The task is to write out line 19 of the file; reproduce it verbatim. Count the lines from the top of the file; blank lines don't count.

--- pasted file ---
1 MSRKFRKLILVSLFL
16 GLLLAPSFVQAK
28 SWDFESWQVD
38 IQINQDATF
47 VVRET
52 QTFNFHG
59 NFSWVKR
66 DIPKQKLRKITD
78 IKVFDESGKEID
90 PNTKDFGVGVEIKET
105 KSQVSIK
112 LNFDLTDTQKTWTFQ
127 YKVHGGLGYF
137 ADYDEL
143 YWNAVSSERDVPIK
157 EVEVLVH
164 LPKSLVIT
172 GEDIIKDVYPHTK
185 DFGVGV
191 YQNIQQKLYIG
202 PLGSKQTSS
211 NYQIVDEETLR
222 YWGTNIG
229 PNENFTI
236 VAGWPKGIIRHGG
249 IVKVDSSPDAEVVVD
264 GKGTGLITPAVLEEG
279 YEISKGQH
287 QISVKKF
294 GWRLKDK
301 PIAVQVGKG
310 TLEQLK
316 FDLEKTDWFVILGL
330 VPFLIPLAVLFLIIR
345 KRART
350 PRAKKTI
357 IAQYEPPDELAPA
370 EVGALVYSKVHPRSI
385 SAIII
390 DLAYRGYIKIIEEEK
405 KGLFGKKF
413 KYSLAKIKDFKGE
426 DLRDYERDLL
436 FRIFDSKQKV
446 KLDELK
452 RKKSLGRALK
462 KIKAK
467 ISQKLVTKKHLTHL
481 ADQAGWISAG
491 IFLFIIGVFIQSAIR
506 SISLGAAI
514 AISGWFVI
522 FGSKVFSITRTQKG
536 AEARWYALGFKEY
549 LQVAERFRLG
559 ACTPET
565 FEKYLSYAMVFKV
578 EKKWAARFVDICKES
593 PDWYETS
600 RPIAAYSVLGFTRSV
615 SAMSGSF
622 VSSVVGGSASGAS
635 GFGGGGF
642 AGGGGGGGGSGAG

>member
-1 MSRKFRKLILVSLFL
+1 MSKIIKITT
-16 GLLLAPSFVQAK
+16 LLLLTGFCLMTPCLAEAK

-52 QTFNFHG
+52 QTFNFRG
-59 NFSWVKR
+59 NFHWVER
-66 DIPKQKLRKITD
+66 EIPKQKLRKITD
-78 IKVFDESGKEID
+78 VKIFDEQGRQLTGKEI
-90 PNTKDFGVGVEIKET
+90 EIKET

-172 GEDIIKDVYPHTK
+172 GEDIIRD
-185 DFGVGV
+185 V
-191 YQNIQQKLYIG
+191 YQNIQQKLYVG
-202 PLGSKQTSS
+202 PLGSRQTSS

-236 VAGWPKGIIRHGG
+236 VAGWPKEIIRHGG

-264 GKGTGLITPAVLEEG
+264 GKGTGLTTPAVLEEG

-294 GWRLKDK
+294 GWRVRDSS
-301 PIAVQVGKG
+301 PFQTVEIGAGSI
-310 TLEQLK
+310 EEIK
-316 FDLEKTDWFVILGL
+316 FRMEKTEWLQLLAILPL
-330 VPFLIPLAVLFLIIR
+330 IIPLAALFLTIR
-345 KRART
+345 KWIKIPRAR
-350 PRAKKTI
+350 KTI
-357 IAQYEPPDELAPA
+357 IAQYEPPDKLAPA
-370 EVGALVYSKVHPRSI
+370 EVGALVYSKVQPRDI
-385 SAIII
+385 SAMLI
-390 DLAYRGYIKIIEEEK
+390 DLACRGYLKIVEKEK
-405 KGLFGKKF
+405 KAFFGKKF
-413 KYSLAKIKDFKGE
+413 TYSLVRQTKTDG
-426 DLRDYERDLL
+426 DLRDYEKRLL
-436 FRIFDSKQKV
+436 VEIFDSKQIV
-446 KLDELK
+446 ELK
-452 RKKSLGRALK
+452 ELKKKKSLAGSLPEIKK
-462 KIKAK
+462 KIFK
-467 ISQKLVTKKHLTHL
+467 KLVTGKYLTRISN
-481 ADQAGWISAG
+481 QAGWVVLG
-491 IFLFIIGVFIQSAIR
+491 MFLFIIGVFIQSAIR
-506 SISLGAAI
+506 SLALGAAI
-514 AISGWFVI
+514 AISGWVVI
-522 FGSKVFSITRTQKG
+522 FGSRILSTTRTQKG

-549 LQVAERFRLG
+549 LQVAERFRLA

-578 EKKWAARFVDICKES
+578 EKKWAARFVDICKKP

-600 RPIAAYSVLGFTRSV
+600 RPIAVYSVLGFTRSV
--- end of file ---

185 DFGVGV